Four days before Americans face massive automatic tax increases and deep federal spending cuts, Washington is showing no signs of forging a deficit reduction agreement to avert the so-called “fiscal cliff.” Many lawmakers are absent from Washington altogether, and the rest are pointing fingers and casting blame.
Watching official Washington, one might not know the nation is teetering on the edge of the fiscal cliff. President Barack Obama returned from a Hawaiian vacation Thursday with no events on his schedule.
The House of Representatives is adjourned until Sunday. The Senate is in session, but debating a bill governing U.S. intelligence gathering, not the fiscal cliff.
That the House is closed for business at a critical time was noted by Senate Majority Leader Harry Reid.
“I cannot imagine their consciences. They [House members] are out wherever they are around the country, and we are here trying to get something done," he said.
The House adjourned last week after Republican Speaker John Boehner failed to muster enough votes to pass an extension of federal tax rates for all income up to $1 million a year, far above the $250,000 cut-off sought by Democrats.
A clearly frustrated Reid accused Boehner of employing heavy-handed tactics to block legislation and cast America off the fiscal cliff.
“The House of Representatives is operating without the House of Representatives. It is being operated with a dictatorship of the Speaker," he said.
A spokesman for Speaker Boehner said, “Senator Reid should talk less and legislate more.”
In fact, both chambers are accusing the other of stymieing bills to avert the fiscal cliff. A House-passed bill that would extend all tax cuts for all income groups has not been taken up in the Senate, while a Senate bill extending tax cuts for income up to $250,000 a year has not been considered in the House.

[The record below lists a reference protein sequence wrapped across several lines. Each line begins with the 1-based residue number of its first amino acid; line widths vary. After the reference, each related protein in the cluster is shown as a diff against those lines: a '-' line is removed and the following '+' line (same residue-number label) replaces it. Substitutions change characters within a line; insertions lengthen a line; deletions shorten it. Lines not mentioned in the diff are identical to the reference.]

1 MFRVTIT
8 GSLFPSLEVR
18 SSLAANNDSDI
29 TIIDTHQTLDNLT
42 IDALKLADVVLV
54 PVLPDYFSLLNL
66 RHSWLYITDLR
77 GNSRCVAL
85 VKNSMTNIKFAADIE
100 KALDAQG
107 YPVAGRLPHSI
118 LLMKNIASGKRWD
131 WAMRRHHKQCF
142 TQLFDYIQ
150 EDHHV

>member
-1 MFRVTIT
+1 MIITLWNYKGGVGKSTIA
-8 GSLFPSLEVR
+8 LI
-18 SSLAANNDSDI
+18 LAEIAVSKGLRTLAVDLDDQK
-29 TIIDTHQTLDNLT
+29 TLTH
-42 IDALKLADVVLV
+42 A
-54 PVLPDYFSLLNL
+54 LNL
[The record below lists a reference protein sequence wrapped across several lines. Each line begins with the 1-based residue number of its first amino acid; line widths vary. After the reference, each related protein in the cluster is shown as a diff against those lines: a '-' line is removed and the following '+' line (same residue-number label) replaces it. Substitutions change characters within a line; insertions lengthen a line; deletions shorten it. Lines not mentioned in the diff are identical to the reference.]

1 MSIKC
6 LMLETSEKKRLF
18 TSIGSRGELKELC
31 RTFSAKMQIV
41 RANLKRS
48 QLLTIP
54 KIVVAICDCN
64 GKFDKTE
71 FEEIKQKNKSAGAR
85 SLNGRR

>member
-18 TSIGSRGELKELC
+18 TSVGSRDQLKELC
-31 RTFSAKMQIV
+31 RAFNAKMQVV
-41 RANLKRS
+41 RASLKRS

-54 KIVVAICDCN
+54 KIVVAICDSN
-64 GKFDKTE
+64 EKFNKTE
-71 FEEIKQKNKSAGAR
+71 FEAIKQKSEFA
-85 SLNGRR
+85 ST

The Senate’s top Republican, Mitch McConnell, recounted a recent telephone conversation he had with President Obama.
“Last night I told the president we would be happy to look at whatever he proposes. But the truth is, we are coming up against a hard deadline here. This is a conversation we should have had months ago," he said.
Political analyst Larry Sabato of the University of Virginia is doubtful a bipartisan deal can be forged by New Year’s Eve.
“It will take a miracle to keep us from going off the fiscal cliff. The most likely scenario is that we do go off the cliff, and then Congress acts," he said.
Sabato points out that Republicans who are loathe to vote for tax hikes now will not have to do so once taxes go up on all income groups on January 1.
“By then taxes will automatically have risen, dramatically, for most Americans. Then, instead of having to vote on a tax increase, they can vote to decrease taxes, at least in some categories for some Americans," he said.
Sabato says that however the fiscal cliff drama plays out, Washington has given itself another black eye, saying, “Congress has proven to be best at finger-pointing rather than legislating.”